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School and University links

Considerable progress has been made in recent years in easing the transition between school and university. Nevertheless, there remains a need to forge even closer links and improve communication, so as to dispel any myths and resolve any misconceptions that might remain.

For example, while some lecturers continue to teach students in the way they always have, schools have changed the content, ways of teaching and approaches to learning (which includes assessment and PDP development activities) and this sometimes results in a mismatch between expectations and experiences when students arrive at university.

"some lecturers continue to teach students in the way they always have, while schools have changed the content and way of teaching, so there is a mismatch"

Source: The First Year Experience: Introducing scholarship skills: academic writing

The Scottish Schools Sector is currently engaging with Curriculum for Excellence (CfE), which may well have great significance for HE. As part of the Graduates for the 21st Century (G21C) Enhancement Theme, Grant Jarvie and Cathy Macaslan offered a presentation on the Key Themes and Messages on Universities and Curriculum for Excellence. They outlined the implications of CfE for HE as well as the challenges and opportunities that it presents.  The presentation also contains links to the CfE documentation and qualification and assessment.

Closer links might be forged through more visits from HE staff into schools and FE colleges; and / or visits from potential HE students into universities; and / or the use of information technology to improve communication links. Improved communication between schools and HEIs was seen as vital by the students who took part in the Student expectations, experiences and reflections on the first year practice-focused project. These students also argued for more and better information about courses, including any financial implications, and what the academic and social dimensions of university would be.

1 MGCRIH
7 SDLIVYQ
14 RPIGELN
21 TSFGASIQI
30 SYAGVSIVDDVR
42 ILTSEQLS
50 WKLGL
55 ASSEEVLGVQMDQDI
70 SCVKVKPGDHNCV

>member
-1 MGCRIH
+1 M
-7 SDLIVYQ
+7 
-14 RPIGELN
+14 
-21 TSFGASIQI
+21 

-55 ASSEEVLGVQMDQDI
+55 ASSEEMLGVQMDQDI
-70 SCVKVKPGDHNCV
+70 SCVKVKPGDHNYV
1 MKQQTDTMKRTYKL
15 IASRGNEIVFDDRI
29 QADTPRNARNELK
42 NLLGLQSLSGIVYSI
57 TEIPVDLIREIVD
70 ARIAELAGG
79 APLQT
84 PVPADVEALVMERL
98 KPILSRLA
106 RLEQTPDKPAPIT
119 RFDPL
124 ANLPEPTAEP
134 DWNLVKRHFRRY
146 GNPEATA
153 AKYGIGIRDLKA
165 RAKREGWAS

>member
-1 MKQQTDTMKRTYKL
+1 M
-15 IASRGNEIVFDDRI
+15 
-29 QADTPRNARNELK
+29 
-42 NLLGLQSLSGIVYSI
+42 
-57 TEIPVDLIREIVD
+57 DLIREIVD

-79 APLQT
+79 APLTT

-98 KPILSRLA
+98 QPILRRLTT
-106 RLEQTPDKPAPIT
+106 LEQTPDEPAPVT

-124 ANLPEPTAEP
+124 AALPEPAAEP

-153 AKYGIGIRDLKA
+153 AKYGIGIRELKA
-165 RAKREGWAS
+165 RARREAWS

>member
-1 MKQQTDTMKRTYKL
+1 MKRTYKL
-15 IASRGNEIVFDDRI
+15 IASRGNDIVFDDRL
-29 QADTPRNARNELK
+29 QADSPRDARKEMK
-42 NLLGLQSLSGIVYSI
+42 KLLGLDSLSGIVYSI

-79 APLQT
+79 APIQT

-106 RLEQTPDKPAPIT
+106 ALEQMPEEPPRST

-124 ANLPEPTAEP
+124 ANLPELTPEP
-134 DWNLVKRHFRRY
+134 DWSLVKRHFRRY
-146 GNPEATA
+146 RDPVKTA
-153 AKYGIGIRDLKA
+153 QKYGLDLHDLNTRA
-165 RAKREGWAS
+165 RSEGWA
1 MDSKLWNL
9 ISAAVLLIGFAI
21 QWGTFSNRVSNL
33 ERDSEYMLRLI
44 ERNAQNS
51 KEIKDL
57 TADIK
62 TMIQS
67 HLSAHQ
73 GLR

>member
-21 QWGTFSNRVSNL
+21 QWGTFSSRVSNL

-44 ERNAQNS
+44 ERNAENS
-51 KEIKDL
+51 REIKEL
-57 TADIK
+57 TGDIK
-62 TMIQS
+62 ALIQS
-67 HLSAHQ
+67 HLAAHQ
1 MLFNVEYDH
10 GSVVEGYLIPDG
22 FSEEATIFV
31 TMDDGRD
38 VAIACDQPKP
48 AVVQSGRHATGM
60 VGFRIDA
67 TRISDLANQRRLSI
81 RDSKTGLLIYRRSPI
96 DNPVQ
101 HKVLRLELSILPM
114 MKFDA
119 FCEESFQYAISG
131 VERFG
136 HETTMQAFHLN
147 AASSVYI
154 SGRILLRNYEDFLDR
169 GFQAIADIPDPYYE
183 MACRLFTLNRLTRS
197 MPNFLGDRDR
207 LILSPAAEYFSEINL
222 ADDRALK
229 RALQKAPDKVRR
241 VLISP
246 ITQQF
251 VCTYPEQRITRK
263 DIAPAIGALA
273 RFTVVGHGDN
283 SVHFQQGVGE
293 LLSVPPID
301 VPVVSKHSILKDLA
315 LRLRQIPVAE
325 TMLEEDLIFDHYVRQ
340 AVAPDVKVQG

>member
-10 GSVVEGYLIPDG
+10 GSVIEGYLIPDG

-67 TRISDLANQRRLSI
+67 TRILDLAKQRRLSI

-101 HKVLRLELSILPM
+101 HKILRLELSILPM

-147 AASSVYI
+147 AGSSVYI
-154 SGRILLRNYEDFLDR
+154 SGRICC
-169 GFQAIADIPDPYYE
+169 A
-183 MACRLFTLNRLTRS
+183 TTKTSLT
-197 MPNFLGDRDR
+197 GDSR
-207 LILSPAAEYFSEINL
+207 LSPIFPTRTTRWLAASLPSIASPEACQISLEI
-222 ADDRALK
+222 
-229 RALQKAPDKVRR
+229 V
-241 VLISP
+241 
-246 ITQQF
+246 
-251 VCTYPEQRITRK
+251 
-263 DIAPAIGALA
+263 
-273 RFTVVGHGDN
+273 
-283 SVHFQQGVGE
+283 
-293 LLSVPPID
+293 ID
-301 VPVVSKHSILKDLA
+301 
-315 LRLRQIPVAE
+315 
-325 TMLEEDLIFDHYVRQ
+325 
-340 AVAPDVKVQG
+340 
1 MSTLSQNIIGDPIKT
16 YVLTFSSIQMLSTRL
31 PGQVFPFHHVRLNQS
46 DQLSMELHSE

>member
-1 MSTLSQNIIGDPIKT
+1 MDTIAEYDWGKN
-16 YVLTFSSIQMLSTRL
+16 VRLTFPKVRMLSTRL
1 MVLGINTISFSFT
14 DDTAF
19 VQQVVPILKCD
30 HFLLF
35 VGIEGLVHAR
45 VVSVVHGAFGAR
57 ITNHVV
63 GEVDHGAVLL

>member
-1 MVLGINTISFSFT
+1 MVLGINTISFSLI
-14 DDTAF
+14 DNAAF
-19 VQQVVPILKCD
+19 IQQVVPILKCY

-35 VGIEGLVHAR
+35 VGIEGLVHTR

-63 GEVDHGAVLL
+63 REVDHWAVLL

Case examples of pre-entry support and the ways institutions are forging closer links with schools includes the following:

  • GOALS: Greater Opportunities for Access to Learning for Schools, University of Strathclyde
  • LEAPS: Lothian Equal Access Programme for Schools
  • 'Passion for Fashion', Glasgow Caledonian University
  • 'Promotion of engineering through a structured school-university interface', the Universities of Strathclyde and Glasgow, local education authorities and schools
  • First and Next Steps at University, the University of the West of Scotland
  • SWAP: the Scottish Wider Access Programme
  • udecide: Decision-making in Student Progression and Transition project, University of Glasgow
  • E-grow: Educational guidance to routes and opportunities, West Forum Partnership
  • Trinity College, Dublin
  • Unismart Programme, used throughout New Zealand, Australia and the UK
  • QM Advance, Queen Margaret University.

The First Year Experience Theme identified the pre-entry stage as a part of what it termed the 'Student Life Cycle' and suggested the following as 'Personalisation initiatives'; that is to say ways in which students could feel that they were identified as individuals rather than as a homogeneous group: pre-entry blogs; maintaining contact with applicants through a personalised web page; personalised pre-entry support; and information technology tuition personalised to meet subject-specific needs. 

Find out more about the case studies and comments regarding the increased centrality of admissions (and hence reduced contact by academic departments with feeder schools).  Explore some of the key factors that influenced Scottish students to go to university and their advice for those considering going to university.

A major initiative designed to forge closer links between schools and universities has seen the creation of a partnership between the University of St Andrews and its nearest state secondary school, Madras College. The partnership has been established across all disciplines and also includes service units (catering, business, sports, students' association) to provide a wide range of opportunities for staff and students to interact and to gain work experience, shared study resources, better integration of teaching material, increased awareness of the developing Curriculum for Excellence and shared CPD.

The prime motivation for the partnership is to provide a smoother transition between school and university, both socially and academically. It provides opportunities to share experience, to shape the emerging school curriculum and to offer work experience to HE students in the school, and pupils in the University. A management group, consisting of two senior members of each institution, oversees the partnership and receives reports from each sub-group that is expected to run a series of joint events each year.

These events include: sharing expertise in student support/study skills; opportunities for projects to support the Scottish Baccalaureate; careers advice and work experience; student mentoring and CfE open forum events. For more details see  which includes the background to the formation of the partnership.